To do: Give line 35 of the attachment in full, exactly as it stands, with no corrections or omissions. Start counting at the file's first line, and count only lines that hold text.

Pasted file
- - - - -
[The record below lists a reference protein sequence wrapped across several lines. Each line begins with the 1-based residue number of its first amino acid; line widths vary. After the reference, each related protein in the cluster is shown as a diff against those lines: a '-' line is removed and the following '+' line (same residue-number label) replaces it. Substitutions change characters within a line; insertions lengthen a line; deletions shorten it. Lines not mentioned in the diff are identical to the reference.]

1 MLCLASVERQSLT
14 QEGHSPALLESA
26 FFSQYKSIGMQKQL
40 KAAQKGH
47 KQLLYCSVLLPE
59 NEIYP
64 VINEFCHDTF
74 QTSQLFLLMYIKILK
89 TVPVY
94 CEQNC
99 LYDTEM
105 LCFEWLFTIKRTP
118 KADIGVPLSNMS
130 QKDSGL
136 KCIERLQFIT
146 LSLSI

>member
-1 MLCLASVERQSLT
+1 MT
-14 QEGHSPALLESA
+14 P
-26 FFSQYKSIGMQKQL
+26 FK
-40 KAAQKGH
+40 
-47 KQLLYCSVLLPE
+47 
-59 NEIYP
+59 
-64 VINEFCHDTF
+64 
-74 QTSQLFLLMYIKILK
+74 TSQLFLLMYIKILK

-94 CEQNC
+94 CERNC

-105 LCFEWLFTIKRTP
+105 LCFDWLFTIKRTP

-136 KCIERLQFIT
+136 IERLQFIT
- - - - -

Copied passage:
-94 CEQNC